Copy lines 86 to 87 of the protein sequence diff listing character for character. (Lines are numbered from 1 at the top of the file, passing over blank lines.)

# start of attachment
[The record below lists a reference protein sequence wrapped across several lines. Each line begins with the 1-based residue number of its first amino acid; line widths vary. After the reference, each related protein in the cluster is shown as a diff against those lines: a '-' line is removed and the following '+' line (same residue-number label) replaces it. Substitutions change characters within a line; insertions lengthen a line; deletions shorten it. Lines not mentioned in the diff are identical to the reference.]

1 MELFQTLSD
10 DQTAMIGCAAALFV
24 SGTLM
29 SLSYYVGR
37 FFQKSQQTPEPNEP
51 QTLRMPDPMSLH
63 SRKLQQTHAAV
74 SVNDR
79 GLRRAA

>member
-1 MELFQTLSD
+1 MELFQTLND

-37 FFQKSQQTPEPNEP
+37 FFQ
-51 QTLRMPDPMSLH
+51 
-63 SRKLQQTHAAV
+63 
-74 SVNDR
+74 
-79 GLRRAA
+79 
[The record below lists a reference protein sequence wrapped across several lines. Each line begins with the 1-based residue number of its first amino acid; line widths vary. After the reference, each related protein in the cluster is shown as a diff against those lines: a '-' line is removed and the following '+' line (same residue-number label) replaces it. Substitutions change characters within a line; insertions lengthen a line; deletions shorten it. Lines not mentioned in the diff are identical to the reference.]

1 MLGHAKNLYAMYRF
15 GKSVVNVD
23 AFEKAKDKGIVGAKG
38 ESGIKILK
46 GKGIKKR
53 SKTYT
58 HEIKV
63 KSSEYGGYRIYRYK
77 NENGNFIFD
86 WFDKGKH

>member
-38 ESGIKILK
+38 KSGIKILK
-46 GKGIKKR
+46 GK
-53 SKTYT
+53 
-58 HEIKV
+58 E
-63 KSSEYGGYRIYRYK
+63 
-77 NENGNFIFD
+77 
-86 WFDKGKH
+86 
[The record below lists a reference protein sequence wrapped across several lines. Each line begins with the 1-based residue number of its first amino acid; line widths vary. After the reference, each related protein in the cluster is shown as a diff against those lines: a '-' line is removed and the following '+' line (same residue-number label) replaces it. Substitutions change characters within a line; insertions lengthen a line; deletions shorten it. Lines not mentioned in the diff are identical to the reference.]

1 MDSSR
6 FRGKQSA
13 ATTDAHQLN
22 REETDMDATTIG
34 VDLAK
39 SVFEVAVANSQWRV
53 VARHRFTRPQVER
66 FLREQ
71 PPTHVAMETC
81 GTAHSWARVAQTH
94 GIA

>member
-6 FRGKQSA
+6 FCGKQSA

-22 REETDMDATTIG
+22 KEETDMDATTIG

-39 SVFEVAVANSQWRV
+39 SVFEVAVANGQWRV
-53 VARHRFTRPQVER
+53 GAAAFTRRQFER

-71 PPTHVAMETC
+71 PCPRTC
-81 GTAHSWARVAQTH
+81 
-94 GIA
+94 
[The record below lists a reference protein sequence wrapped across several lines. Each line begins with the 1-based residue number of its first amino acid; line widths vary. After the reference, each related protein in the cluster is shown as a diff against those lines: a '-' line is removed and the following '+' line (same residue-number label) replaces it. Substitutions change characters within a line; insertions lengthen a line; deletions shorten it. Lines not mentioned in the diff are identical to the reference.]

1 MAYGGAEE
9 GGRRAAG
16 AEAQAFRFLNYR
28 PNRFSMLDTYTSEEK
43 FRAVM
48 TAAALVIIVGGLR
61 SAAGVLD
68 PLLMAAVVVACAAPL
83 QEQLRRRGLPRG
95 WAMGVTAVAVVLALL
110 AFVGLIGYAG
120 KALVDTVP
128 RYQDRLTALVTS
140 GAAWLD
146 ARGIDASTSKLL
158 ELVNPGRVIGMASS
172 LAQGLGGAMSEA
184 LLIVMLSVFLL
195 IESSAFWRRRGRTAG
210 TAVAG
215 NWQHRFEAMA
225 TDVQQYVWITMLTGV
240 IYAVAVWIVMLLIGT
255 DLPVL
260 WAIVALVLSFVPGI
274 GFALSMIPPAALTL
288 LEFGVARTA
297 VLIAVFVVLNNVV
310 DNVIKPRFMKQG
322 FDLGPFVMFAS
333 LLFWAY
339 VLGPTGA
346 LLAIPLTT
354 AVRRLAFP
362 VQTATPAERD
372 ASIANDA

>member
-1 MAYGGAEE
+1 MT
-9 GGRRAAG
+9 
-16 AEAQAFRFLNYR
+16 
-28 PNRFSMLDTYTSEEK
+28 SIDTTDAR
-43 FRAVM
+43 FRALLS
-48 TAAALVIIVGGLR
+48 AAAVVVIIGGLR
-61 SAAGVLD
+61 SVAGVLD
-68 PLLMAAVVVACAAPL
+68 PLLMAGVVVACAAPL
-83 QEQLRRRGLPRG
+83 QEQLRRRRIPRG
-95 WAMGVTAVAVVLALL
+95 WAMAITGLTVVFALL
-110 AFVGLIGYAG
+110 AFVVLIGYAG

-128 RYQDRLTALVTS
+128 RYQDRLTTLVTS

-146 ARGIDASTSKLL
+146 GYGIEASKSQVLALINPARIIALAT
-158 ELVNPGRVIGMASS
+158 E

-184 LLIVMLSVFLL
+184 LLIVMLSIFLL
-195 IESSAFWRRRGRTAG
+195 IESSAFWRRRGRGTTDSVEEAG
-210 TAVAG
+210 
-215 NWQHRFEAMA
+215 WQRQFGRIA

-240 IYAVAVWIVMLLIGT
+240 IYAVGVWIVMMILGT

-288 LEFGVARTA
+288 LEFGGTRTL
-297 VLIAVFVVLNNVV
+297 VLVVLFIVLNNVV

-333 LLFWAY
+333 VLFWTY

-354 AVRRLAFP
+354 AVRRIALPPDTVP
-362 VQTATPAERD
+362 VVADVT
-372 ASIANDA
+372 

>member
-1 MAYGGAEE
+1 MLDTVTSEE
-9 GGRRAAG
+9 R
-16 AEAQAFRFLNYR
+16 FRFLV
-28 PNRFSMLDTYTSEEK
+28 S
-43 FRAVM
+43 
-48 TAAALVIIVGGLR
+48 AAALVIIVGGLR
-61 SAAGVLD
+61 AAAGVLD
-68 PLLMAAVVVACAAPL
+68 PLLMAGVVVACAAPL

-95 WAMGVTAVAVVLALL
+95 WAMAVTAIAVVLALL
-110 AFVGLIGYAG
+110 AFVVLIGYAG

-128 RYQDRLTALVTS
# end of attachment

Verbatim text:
83 QEQLRRRGLPRG
95 WAMGVTAVAVVLALL